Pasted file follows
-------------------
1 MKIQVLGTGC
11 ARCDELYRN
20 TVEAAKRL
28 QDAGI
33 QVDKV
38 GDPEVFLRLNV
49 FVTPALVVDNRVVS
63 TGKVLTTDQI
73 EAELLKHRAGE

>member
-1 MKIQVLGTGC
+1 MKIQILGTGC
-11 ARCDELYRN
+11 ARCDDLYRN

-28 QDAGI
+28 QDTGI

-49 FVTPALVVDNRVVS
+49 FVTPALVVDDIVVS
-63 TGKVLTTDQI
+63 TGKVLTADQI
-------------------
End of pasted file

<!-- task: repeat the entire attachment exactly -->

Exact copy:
1 MKIQVLGTGC
11 ARCDELYRN
20 TVEAAKRL
28 QDAGI
33 QVDKV
38 GDPEVFLRLNV
49 FVTPALVVDNRVVS
63 TGKVLTTDQI
73 EAELLKHRAGE

>member
-1 MKIQVLGTGC
+1 MKIQILGTGC
-11 ARCDELYRN
+11 ARCDDLYRN

-28 QDAGI
+28 QDTGI

-49 FVTPALVVDNRVVS
+49 FVTPALVVDDIVVS
-63 TGKVLTTDQI
+63 TGKVLTADQI